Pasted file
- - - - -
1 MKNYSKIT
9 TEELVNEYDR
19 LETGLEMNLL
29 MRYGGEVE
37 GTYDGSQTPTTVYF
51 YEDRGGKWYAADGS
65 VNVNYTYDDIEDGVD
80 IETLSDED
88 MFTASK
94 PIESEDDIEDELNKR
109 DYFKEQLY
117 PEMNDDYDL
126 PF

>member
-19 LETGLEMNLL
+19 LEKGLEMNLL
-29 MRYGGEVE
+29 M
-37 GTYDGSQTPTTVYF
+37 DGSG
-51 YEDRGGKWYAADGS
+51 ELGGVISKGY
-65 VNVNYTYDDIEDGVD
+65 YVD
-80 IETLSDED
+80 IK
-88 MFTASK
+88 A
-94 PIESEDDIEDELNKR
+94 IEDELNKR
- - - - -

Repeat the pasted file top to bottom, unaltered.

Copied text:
1 MKNYSKIT
9 TEELVNEYDR
19 LETGLEMNLL
29 MRYGGEVE
37 GTYDGSQTPTTVYF
51 YEDRGGKWYAADGS
65 VNVNYTYDDIEDGVD
80 IETLSDED
88 MFTASK
94 PIESEDDIEDELNKR
109 DYFKEQLY
117 PEMNDDYDL
126 PF

>member
-19 LETGLEMNLL
+19 LEKGLEMNLL
-29 MRYGGEVE
+29 M
-37 GTYDGSQTPTTVYF
+37 DGSG
-51 YEDRGGKWYAADGS
+51 ELGGVISKGY
-65 VNVNYTYDDIEDGVD
+65 YVD
-80 IETLSDED
+80 IK
-88 MFTASK
+88 A
-94 PIESEDDIEDELNKR
+94 IEDELNKR